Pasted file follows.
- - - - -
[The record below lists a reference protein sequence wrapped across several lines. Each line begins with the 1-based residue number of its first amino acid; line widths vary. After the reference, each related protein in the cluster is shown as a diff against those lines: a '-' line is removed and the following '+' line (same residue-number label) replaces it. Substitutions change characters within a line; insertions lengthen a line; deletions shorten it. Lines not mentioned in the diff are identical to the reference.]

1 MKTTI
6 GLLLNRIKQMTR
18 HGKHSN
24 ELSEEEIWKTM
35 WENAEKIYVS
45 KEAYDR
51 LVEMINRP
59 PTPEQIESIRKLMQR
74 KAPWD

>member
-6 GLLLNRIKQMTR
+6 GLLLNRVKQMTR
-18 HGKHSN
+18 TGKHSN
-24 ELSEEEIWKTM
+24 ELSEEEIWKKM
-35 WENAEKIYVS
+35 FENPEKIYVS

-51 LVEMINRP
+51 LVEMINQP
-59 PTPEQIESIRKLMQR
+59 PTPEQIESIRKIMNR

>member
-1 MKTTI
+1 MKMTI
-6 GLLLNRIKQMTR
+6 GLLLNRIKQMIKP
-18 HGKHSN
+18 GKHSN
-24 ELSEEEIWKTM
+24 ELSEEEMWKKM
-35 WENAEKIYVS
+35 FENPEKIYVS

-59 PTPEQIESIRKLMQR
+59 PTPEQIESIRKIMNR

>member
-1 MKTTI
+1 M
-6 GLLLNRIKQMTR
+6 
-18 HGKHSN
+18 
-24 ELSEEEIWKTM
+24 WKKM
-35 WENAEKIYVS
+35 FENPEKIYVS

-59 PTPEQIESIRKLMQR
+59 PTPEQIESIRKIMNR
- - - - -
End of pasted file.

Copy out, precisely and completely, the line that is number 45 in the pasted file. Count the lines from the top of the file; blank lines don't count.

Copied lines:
+24 WKKM